1) Keep that freezer door shut! Don’t open it unless you absolutely have to. According to the FDA, a full freezer will hold its temperature for up to 48 hours if the door remains closed (up to 24 hours if it’s half full). Best practice is always to keep your milk in the back of the freezer where it is the coldest. This will help it stay maximally cold in general, and frozen longer in an outage. If your freezer isn’t full, you can always fill it with ice packs, containers of water, or in a pinch…even snow!
2) Ask for help. if it’s safe, you can ask a friend, family member, neighbor for help. Even the neighborhood corner store may be able to keep your milk frozen until your power is restored.
3) Use a generator. If possible, purchase a generator to buy you some time in the event of an outage. A portable generator can be used to run large appliances temporarily. Most homeowners will use a generator somewhere between 3000 and 6500 watt capacity. A large refrigerator/freezer uses about 780 watts, so if you aren’t planning to run anything else off of it, you can get by with a smaller generator and lessen the expense. If you live in an area prone to outages, or if you regularly experience prolonged outages, you may consider investing in a whole-house generator instead. Contact a local electrician to discuss your options!
4) Use a cooler. If you have a cooler, pack it as full as possible, insulating any air space with ice packs or crumpled paper, or snow if you have it. The less open space, the colder it will stay. Wrap the cooler in blankets for added insulation.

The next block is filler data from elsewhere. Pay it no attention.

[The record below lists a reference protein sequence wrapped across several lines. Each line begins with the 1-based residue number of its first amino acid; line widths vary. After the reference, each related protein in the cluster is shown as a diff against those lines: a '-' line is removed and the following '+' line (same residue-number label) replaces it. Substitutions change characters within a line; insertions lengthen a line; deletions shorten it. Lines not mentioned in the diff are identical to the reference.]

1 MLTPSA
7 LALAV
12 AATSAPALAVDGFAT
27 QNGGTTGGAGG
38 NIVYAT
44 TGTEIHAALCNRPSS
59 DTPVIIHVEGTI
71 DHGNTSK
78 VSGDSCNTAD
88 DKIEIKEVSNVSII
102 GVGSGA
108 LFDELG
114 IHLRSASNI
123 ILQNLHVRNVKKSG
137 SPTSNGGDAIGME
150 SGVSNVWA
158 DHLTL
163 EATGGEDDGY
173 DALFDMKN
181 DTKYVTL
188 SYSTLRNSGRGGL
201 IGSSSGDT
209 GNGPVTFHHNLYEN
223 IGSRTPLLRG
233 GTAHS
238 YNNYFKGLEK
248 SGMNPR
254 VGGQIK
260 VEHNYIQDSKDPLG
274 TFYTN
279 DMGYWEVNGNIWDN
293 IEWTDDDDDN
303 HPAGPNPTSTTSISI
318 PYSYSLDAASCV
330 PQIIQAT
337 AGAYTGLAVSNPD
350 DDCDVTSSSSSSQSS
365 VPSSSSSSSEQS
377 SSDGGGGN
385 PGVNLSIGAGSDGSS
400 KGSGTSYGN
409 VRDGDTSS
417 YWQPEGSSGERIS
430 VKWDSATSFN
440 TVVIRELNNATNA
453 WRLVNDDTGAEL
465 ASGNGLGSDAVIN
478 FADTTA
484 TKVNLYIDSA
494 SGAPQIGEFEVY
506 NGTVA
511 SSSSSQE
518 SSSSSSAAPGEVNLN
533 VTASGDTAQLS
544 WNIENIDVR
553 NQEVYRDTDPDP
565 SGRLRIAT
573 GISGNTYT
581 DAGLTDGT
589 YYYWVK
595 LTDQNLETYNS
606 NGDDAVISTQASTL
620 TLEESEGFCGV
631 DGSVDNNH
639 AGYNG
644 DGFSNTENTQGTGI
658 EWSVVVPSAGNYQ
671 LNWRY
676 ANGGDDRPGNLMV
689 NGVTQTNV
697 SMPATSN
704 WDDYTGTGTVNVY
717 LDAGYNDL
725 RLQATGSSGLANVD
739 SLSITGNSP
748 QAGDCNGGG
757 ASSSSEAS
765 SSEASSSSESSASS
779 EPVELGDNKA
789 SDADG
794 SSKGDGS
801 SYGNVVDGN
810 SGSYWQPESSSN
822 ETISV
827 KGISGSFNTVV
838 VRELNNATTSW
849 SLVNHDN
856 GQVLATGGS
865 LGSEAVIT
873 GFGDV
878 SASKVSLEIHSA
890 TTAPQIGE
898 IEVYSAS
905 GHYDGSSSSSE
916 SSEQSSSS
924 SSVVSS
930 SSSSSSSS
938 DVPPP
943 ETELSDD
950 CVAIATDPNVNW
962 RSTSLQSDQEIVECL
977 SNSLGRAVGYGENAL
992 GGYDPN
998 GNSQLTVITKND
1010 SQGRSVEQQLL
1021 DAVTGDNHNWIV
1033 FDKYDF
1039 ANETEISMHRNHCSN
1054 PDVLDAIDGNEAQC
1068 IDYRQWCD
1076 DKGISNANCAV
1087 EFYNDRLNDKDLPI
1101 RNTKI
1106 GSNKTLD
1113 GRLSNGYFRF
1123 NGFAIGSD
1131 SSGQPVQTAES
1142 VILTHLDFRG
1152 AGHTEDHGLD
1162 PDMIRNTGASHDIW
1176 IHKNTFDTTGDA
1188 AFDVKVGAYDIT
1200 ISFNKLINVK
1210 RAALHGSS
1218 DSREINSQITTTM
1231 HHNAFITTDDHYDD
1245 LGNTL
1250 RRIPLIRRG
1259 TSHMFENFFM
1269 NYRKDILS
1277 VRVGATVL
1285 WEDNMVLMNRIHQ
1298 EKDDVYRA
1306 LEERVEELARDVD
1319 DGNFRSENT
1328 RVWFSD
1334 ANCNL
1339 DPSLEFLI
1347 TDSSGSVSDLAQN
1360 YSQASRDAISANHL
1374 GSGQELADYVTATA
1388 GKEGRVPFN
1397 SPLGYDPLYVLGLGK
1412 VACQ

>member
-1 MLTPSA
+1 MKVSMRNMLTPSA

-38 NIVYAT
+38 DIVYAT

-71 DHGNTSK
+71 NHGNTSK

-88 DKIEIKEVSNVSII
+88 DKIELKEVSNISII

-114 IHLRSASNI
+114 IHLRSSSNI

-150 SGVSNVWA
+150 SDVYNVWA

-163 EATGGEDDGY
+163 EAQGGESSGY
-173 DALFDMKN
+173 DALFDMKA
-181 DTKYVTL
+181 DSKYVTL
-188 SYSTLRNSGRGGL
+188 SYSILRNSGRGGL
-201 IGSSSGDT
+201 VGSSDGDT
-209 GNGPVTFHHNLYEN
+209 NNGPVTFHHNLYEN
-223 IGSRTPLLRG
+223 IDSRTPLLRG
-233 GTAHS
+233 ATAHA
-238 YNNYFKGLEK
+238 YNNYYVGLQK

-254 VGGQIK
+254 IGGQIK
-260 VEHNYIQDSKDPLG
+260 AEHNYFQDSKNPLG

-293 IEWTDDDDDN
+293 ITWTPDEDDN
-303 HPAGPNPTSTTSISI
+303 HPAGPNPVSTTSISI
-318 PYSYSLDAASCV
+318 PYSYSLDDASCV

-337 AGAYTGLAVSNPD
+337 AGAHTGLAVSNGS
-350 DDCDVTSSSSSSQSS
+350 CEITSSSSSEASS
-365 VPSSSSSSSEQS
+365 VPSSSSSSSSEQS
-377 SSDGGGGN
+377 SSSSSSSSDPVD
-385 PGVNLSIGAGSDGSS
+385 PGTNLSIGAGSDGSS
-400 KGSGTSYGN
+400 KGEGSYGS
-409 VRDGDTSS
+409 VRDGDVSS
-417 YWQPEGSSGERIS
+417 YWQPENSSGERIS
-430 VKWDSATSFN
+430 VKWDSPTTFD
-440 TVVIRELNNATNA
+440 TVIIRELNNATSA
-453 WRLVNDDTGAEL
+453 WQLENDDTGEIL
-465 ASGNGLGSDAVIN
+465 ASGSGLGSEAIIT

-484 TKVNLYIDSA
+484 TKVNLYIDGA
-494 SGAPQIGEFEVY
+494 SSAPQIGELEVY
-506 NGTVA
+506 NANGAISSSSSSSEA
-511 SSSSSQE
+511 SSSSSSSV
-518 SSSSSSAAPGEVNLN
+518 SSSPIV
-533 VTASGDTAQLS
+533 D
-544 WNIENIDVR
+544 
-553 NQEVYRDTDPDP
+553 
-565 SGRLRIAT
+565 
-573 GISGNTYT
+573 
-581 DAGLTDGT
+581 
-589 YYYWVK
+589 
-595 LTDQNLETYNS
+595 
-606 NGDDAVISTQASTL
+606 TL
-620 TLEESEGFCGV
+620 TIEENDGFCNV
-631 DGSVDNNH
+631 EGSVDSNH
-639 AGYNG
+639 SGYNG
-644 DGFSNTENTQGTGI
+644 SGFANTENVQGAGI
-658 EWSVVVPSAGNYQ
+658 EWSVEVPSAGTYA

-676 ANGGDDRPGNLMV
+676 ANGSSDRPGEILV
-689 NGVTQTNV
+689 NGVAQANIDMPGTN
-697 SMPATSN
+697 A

5) Bury it in the snow! This should be an absolute last resort, but if your temperatures are consistently below freezing, you can bury your milk under the snow. The key here is to keep it covered, completely out of the sun (even if temps are low, direct sun can thaw it), and sealed tightly (double ziploc freezer bags at least) to prevent leakage and keep animals from finding it. **This practice is NOT recommended by the FDA, due to variables like inconsistent temperatures, sanitation, and animal concerns. It should only be used if all other methods fail or are unavailable.**
Once power is restored and you can survey the situation, inspect your milk. You may have heard that if it still contains ice crystals, you can refreeze it. But first, there are a couple things to consider before refreezing:
Be honest with yourself! Did you wash your hands before pumping? Did anyone else handle the pump parts or bags? Did you set the pieces on a counter that wasn’t sanitized first? While these things may not seem like a big deal at the time, the more bacteria present in your milk when it was pumped, the faster they will reproduce when it’s thawed.
The CDC says that you can refreeze thawed milk if it contains ice crystals. However, given the factors mentioned above, if you have any concerns you can always strain the ice crystals and refreeze those, and use the thawed milk according to these milk storage guidelines (LINK). Or label it “undrinkable” and refreeze for milk baths later.
Please don’t just dump your milk! It still has wonderful soothing properties for the skin.